My head is starting to fill with pressure and expand like a balloon, or so it feels, so it’s time to slug it up for a while. Then maybe I’ll enjoy Wheel of Fortune with my parents. See? I have to laugh at it. Was this the life I envisioned at age 34? Would I have chosen this? Maybe not. And yet I am learning, learning, how to find a sense of fulfillment and wander in the unchosen existence that is uniquely my own all the time. Each time I inch toward trusting this experience, the more momentous life becomes, the brighter the mundane moments explode into something special, and the more my soul awakens at how incredible it is to be here at all.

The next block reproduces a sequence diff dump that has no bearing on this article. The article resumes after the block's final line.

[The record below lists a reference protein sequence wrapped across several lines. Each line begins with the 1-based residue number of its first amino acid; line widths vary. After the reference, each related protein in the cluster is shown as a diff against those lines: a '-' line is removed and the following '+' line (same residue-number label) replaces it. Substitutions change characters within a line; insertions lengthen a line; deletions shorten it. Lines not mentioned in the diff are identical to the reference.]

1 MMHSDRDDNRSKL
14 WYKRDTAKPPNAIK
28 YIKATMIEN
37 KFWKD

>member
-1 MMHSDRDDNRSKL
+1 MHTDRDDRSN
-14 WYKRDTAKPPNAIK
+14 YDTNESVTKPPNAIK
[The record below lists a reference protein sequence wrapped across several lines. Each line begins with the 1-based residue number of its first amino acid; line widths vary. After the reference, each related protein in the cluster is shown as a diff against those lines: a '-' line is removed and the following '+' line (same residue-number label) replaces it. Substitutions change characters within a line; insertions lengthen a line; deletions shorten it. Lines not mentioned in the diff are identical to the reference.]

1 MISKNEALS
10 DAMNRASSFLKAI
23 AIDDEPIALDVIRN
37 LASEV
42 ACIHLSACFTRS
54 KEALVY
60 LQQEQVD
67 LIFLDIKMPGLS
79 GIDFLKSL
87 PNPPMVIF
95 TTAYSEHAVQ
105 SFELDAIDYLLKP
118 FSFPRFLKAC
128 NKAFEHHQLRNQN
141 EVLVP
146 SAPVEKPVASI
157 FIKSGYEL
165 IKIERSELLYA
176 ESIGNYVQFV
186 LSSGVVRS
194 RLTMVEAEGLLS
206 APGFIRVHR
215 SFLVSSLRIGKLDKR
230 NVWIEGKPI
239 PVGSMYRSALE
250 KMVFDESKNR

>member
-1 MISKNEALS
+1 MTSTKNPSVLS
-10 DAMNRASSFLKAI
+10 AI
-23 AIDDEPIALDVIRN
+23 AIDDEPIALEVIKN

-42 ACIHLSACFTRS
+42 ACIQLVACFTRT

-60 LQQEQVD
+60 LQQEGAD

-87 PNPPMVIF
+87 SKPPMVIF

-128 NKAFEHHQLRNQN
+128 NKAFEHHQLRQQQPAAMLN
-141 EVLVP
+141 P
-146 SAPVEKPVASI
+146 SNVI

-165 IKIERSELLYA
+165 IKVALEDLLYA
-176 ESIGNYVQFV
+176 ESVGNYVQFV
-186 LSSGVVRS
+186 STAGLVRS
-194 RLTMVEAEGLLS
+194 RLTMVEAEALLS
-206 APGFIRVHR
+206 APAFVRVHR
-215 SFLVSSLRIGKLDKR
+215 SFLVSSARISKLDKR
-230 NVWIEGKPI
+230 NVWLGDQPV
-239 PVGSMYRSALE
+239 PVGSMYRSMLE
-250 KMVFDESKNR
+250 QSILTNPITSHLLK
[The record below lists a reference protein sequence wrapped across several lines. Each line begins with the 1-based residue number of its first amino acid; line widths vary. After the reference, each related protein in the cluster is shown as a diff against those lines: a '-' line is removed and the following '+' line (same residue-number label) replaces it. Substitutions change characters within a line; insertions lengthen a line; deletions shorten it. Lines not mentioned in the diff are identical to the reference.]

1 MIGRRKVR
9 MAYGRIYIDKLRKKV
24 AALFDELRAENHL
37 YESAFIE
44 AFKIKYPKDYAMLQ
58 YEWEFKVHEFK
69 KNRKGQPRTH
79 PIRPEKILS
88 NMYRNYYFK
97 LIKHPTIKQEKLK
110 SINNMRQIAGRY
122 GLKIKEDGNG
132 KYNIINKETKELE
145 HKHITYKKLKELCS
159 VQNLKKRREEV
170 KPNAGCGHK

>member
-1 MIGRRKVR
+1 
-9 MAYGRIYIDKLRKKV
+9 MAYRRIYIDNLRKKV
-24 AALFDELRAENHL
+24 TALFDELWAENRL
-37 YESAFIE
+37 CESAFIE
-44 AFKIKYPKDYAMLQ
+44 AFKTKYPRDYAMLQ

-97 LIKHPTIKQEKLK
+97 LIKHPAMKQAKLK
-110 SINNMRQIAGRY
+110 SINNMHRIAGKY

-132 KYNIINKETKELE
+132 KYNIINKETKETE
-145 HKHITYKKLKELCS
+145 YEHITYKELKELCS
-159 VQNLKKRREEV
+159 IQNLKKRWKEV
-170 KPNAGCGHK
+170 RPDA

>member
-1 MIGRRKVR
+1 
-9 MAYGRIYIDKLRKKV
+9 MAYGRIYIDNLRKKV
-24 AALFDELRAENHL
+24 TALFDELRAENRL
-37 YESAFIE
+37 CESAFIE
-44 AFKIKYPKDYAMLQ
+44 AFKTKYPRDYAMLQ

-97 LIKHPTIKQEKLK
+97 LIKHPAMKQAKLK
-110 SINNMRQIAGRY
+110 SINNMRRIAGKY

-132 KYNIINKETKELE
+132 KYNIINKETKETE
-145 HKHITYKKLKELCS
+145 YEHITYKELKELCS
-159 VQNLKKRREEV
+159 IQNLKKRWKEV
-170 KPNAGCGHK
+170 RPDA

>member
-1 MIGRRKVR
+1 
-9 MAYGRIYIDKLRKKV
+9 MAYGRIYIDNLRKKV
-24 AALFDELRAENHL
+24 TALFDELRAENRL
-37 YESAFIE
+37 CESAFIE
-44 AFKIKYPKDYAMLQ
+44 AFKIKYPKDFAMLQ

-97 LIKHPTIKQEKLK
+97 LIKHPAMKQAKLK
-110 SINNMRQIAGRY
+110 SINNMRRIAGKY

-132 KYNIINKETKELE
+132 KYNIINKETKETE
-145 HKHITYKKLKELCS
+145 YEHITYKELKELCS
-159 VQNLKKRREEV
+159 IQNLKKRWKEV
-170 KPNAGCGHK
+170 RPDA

Health, Happiness, Muddy Waters

Petition On A Mission

I realize not everyone receives the updates sent out on the status of the petition from change.org, so this is a basic copy and paste of that update with a few additions so we’re all in the know. It shares  the latest action we took and where things stand as of today.

I’ve been effectively in and out of a crash, and trying to manage pain that seems to have surpassed manageability. This has made it difficult to be the sort of advocate that executes all my ideas, completes so many goals, and more simply, publishes all the writing I do but bury in miscellaneous places.  I will be better at posting here like I used to do. Apologies for going AWOL a while. I suppose that’s another matter altogether. ANYway…

***